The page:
Thursday, May 13, 2010, 7:29 am
Jobs Creation, R.I.P.: Congress, Obama Ignore 11 Million Jobless
Despite some positive news earlier this week with 290,000 new jobs added, unemployment still remains near 10% -- and will continue to do so for years. But there's little sign that either congressional leaders or the Obama administration will take any major actions -- outside of spending $23 billion to save teachers' jobs -- to provide full-time work for the 27 million people who are either unemployed or under-employed. The nearly two-million jobs saved or created by President Obama's original stimulus package didn't prove to be nearly enough.
At the same time, Congress is dithering about offering a short-term extension to those whose unemployment is about to run out on June 2. And there's little interest in either a new law extending unemployment beyond the currently allowed 99 weeks, or adopting an aggressive job creations package, such as Rep. George Miller's Local Jobs for America Act.That bill, relatively modest compared to the more ambitious $400 billion program labor unions had favored, would spend $100 billion over two years to create one million new jobs.
Alan Charney, the campaign manager for Jobs for America Now, told In These Times, " We can't understand why this isn't a political slam dunk: it creates a lot of jobs, and and every member of Congress who votes for it will be able to say exactly how many jobs it creates in his state or district."
Economic need, though, is colliding with the new mantra in Washington about deficit-reduction, the latest political craze that offers a patina of bipartisanship but overlooks the need for short-term spending to recover from the recession.
Robert Kuttner of The American Prospect puts the issue bluntly:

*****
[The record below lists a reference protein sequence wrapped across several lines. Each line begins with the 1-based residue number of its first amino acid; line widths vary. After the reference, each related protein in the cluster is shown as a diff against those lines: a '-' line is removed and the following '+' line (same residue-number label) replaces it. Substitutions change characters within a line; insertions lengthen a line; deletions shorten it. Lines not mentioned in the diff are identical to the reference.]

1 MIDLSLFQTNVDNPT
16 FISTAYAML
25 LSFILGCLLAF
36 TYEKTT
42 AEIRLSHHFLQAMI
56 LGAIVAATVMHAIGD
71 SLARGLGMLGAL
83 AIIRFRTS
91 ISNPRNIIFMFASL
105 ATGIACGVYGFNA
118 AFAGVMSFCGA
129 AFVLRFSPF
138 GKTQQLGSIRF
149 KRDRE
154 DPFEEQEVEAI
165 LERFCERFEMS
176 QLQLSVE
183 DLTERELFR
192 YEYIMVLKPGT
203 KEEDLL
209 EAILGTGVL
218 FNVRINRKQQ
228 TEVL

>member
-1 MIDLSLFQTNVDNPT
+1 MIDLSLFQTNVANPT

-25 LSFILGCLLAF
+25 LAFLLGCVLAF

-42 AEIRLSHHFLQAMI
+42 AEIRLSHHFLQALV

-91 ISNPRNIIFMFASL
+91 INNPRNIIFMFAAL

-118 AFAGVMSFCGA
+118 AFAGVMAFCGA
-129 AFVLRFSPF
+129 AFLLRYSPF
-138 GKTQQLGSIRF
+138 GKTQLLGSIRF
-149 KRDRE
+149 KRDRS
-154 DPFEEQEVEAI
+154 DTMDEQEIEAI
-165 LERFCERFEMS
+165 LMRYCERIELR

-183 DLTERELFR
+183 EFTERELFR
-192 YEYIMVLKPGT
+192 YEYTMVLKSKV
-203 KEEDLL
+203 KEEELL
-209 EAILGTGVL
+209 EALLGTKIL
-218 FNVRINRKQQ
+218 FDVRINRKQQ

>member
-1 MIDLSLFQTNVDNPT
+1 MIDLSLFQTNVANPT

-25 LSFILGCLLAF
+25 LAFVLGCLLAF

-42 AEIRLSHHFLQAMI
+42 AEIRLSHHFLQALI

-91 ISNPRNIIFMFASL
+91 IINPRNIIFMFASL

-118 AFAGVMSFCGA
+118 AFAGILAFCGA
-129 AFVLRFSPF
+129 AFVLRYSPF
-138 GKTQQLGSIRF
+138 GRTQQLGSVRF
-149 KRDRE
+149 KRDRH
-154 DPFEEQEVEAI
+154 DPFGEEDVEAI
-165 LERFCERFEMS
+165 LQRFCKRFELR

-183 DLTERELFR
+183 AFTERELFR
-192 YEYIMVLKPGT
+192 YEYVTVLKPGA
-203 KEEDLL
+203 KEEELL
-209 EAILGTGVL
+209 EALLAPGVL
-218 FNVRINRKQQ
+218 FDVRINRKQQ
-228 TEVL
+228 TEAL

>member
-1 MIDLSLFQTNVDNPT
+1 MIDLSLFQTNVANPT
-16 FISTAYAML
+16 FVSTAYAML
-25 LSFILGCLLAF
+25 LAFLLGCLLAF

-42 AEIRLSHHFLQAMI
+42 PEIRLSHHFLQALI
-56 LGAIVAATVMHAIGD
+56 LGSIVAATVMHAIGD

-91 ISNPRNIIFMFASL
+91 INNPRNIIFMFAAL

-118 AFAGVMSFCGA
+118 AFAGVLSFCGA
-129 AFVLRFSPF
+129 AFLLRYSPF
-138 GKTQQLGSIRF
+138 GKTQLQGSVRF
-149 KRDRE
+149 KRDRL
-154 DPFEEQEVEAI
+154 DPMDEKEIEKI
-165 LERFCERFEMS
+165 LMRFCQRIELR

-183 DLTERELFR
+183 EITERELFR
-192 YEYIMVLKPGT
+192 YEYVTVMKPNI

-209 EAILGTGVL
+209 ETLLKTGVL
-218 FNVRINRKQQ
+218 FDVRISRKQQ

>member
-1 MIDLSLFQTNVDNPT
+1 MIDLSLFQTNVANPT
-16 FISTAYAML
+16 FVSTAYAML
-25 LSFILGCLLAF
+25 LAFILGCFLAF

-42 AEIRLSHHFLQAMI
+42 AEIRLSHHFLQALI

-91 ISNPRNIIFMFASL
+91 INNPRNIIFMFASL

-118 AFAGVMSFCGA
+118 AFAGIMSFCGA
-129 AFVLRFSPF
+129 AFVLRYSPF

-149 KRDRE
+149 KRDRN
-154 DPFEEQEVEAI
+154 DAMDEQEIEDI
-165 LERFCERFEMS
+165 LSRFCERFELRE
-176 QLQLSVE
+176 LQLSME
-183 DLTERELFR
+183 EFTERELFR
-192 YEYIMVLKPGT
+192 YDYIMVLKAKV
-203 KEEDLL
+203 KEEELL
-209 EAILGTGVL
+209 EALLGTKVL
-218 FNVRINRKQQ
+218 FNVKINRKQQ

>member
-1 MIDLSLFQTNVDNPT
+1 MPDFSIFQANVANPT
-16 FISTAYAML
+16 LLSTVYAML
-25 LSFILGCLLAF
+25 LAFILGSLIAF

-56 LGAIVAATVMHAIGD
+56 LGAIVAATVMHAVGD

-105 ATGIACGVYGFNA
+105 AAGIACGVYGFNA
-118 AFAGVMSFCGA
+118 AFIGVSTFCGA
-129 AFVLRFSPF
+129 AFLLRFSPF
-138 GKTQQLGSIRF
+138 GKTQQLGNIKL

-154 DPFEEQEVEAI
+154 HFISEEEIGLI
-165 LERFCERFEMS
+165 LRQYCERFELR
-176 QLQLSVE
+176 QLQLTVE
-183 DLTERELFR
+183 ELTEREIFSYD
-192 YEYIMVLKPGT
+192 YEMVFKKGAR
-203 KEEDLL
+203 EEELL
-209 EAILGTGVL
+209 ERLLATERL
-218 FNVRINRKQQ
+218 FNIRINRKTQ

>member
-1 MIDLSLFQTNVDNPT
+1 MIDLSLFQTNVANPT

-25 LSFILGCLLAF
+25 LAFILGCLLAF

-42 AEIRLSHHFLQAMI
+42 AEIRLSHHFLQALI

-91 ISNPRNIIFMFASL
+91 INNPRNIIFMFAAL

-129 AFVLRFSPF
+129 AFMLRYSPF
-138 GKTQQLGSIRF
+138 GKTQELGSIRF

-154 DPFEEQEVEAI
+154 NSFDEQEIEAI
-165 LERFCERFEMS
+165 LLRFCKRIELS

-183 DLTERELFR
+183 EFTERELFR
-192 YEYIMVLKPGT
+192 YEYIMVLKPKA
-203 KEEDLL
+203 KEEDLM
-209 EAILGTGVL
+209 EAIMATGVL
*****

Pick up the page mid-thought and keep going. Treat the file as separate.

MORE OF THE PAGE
The economy needs a half million new jobs every month for the next four years, just to return to the prerecession unemployment rate of 2006. And that economy was nothing to brag about, with average wage growth lagging behind inflation since 2001.
Perversely, austerity has become the cure du jour. Top administration officials say there will be no new jobs initiative, because deficit reduction is needed to reassure the bond market. President Obama's new fiscal commission is expected to recommend cutting services and raising taxes.
You have to wonder if the Obama economic team is talking to the political team. If the Democrats suffer a blowout in the November midterm elections and Obama risks being a one-term president, the biggest reason will be persistently high unemployment.
The issue of jobs has simply dropped off the radar screen. Obama tackled health care, and now he is focused on banking reform, immigration, and nuclear proliferation, which are all necessary causes -- but he will live or die politically based on whether he can get more jobs and more good jobs created, with some measurable gains by November.
And as Christine Owens, Executive Director of the National Employment Law Project, observes,
There remains a dark underbelly of long-term joblessness that puts genuine recovery still very far off. Between the jobs we have lost since the recession began and growth in the working age population, we have a deficit of roughly 11 million jobs--a hole it will take many more months and years of strong job growth to fill. [This week's] jobs report is an encouraging one, but the story remains a tale of two cities - even as jobs return for some, the picture is growing more grim for many who remain unemployed.
How grim? As Isaiah Poole of Campaign for America's Future pointed out recently, an important, but little-noticed, new report from Rutgers University, "No End In Sight: The Agony of Prolonged Unemployment," shows just how severe the impact has been on the long-term unemployed:
There's a new study today that shows once again how insanely wrong conservatives are when they say that extending unemployment benefits in today's economy only discourages people from finding work...
The report summary says it best: